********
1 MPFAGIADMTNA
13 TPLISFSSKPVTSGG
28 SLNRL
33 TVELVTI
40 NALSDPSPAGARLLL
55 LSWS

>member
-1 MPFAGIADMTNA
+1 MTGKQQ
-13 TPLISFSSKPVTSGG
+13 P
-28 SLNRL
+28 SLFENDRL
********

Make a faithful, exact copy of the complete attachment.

1 MPFAGIADMTNA
13 TPLISFSSKPVTSGG
28 SLNRL
33 TVELVTI
40 NALSDPSPAGARLLL
55 LSWS

>member
-1 MPFAGIADMTNA
+1 MTGKQQ
-13 TPLISFSSKPVTSGG
+13 P
-28 SLNRL
+28 SLFENDRL